“The objective is to make something strong and durable,” Kodis said.
After growing up in Harrington, Washington, and attending Washington State University, Kodis moved to Spokane and quickly became one of the area’s most beloved artists. She says the city’s landscape and seasons have influenced her art. Since 1986, she has won five awards for her work, including the Spokane Art Commission’s 1999 Artist of the Year Award and the 2015 YWCA Woman of Achievement in Arts and Culture award.
Kodis also participated in Spokane’s Allied Arts Organization and served on the board of statewide arts advocacy program Artist Trust. She was a founding member, board member, chair and contributor to “Inland Craft Warnings,” an annual juried fine crafts exhibition and sale, for 29 years. At the Jundt, visitors received a taste of Kodis’ three favorite “ingredients” in her work: color, texture and mystery.
“I want to share the joy of the outdoors and nature. I want people to look at my art … and imagine a feeling or a memory,” Kodis said. “You don’t particularly see insect wings or clouds. You don’t particularly know what I was thinking about. I want it to be that way viewers can have their own experience.”
roadtrip with sherman
By Rajah Bose
Sherman Alexie was the keynote speaker for the 2017 undergraduate commencement ceremony and recipient of an honorary Doctor of Letters degree from Gonzaga. It was his first official visit since he began writing poems here in 1985.
I had been bereaving Alexie’s canceled book tour a few days after I’d picked up a copy of his memoir, “You Don’t Have To Say You Love Me.”
The book was published less than a year after his recovery from a brain tumor and less than two years after the death of his mother, about whom much of which the book is written. After its release, Alexie continued to struggle with the loss. “As I write in the memoir, I don't believe in ghosts, but I see them all the time. … I have been rebreaking my heart night after night,” he said in a letter to fans as he canceled many of the tour dates.
I’d already read a few of the stories when I took a drive to Seattle from Spokane, the path Alexie has traveled hundreds of times – his escape route from the city of his birth to the city where he now lives. For my trip, I downloaded the audiobook and listened to Sherman read those stories to me, as if sitting in the passenger seat.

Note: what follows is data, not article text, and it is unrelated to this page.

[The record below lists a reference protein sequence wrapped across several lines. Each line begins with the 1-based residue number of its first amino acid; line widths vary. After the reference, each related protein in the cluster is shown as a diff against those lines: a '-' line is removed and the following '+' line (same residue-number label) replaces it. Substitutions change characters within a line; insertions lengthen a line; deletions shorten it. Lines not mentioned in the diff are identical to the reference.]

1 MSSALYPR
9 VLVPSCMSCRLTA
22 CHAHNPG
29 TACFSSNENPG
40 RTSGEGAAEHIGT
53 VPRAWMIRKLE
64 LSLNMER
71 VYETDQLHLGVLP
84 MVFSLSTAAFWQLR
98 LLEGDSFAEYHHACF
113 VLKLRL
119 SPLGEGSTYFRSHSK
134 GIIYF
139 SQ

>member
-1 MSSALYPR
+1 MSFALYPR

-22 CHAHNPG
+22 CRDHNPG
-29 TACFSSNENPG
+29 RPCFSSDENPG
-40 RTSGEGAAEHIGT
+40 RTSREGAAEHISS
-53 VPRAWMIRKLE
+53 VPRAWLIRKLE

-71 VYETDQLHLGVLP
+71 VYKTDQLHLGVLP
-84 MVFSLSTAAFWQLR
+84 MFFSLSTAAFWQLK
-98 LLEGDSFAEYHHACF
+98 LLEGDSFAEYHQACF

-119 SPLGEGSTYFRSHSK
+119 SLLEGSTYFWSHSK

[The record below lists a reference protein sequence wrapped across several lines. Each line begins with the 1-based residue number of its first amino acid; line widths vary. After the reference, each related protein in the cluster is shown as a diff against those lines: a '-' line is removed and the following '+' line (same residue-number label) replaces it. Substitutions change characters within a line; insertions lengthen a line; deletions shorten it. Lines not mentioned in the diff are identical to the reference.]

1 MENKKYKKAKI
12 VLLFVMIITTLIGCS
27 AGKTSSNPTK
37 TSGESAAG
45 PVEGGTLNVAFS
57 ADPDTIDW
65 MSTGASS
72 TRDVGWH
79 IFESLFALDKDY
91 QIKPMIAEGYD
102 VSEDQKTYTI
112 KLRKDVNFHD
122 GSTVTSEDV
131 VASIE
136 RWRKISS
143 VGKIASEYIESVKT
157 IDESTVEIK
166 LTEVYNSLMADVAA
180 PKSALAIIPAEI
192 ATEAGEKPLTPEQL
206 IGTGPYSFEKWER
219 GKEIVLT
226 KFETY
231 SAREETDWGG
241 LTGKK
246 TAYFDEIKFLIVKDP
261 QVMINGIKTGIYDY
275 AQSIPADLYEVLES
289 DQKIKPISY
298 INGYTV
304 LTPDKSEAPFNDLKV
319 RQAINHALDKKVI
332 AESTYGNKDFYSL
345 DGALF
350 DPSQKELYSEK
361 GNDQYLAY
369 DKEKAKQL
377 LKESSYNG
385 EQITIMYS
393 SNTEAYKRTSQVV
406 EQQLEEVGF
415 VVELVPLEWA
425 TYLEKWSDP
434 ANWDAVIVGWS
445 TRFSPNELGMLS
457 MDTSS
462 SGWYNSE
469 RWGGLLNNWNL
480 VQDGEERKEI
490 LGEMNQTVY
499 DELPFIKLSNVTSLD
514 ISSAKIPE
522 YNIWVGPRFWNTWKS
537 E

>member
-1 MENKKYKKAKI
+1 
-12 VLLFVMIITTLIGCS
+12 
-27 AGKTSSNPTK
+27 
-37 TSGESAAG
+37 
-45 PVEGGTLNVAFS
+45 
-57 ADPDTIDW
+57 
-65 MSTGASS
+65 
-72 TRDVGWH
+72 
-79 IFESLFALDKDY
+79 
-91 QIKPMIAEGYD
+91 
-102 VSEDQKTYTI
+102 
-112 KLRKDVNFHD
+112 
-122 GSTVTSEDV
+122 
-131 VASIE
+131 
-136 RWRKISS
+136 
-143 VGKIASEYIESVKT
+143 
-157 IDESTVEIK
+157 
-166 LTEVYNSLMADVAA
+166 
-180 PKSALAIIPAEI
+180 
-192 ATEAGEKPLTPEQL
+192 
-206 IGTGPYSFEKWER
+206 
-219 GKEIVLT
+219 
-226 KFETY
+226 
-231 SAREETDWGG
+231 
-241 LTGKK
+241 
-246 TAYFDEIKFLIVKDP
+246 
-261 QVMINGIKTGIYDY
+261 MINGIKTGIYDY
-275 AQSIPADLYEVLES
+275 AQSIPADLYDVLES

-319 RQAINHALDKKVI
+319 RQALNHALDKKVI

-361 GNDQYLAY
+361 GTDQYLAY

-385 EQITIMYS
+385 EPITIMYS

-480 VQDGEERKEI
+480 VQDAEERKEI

The book is a collection of 78 prose and 78 poetry pieces, one for each of the years of his mom Lillian’s life. Chapters range from a few words to almost 100 pages, and while such a structure left a possibility for writerly excess, Alexie, who has proved himself in multiple genres, finds his home in this one-of-a-kind work. He proves that he is not The Finest Native Writer or the Greatest Writer of Color – he’s simply one of the greatest living storytellers.
After nine novels and short story collections, nine books of poetry and two screenplays, Alexie’s first memoir is about childhood on the reservation and wrestling with his connection to his culture, often illustrated through his loose grasp of the native Spokane language, of which his mother was one of the last fluent speakers.
His inability and frustration to understand this language is the same struggle that helps Alexie translate the native experience so well to those of us who didn’t live it. It brings his experiences with abuse and alcoholism and rape and poverty so close that we feel as if we are a confidant and friend.
Alexie’s stories and poems are gritty and tragic, and reading them will have you crying and laughing within the same page. When you hear them in the voice that wrote them, when you can hear Alexie smiling through the tears, it’s as if he could look over at you and tell you it’s gonna be alright.